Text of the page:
As with any location in town, Comstock Park has seen its share of structure fires over the years.
Karp noted that it usually took just a few weeks to clean up the property.
“It was done right away because those people had insurance. It was taken care of with little delays. If I lived next door to that health hazard on Duck Creek, I would be furious that it’s taking this long to have something done,” she recalled.
Moreover, Karp said she has urged residents in the area to make calls and complain.
“We really need the residents’ help. They should go over to the code compliance office. We are going to stay on top of this because if we don’t, it will all be forgotten about,” she said.
Nye County Department of Planning Director Darrell Lacy said this week that county officials are aware of the situation, but there are protocols that must be followed before any action is taken at the property.
He also noted that issues similar to the Duck Creek incident are not a top priority for the county at present.
“Nye County has not been real aggressive on code compliance. We only deal with complaints. Once something gets into our complaint process, then we have a process to send notice letters to them and hopefully the property owners will respond and clean up the property,” he said.
Lacy said a series of notices are mailed to the property owners informing them that the issue must be addressed.
The process could take several months up to a year before any real action can be taken by the county.
“At this level, all we do is send the letters and hope the people clean it up. Once it gets past that point, then it goes to the district attorney’s office. It’s just not something that has the same ordinances and resources that Clark County or somewhere like that does where they actually aggressively go out and tear down buildings. It’s an expensive process and it takes a lot of people, but the county commissioners just haven’t had the resources to do so,” he said.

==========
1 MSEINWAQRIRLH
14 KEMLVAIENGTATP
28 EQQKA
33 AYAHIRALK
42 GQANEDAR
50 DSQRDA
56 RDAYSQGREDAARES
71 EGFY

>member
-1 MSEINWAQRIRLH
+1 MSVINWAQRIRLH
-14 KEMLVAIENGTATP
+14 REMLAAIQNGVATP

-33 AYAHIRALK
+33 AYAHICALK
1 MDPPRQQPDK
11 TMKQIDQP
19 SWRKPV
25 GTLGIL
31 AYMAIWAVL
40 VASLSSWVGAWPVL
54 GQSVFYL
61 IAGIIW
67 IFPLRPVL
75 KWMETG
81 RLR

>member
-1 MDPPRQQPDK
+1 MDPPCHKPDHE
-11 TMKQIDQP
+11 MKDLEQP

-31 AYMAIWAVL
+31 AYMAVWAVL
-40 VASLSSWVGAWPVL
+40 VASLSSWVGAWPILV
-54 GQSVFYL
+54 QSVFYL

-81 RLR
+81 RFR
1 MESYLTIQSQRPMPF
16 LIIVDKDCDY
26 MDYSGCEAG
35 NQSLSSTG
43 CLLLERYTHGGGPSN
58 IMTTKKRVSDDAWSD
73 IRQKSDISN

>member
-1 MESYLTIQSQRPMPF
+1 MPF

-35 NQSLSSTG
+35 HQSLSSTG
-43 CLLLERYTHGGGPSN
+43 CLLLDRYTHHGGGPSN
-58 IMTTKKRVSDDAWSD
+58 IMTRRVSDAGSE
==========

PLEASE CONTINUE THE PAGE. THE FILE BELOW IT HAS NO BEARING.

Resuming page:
Lacy also said if the owners do not respond, it will be up to the Nye County Board of Commissioners to take action.
“If they don’t clean it up, it will go back to the commissioners to agendize and be declared a nuisance and then we could go through with the actual razing of the property. It can take months or years to get something like that done. We always try to give the property owners the opportunity to clean something up on their own. No one wants a heavy-handed government to take someone’s property,” he said.
Still, Karp said the fact that the home remains wide open, the safety of children is yet another concern.
“If the county won’t tear it down, at least the home can be boarded up to avoid anyone going inside and getting hurt. The floors are all unstable and someone could fall through them and seriously injure themselves. We can’t according to the law go inside the home to try and close it off,” she said.
Both Karp and Monahan agree that Fire Chief Scott Lewis and his crew did the Comstock community a great service by preventing the fire from spreading to neighboring homes at the time.
“They are wonderful. When anything happens, they are here very fast. Because the homes are so close together, they bring a fire truck on each street, on the other side. They evacuate if there are any propane tanks around,” she said.
What still looms, according to Karp, is who will ultimately be responsible in the event a child is injured while exploring the home.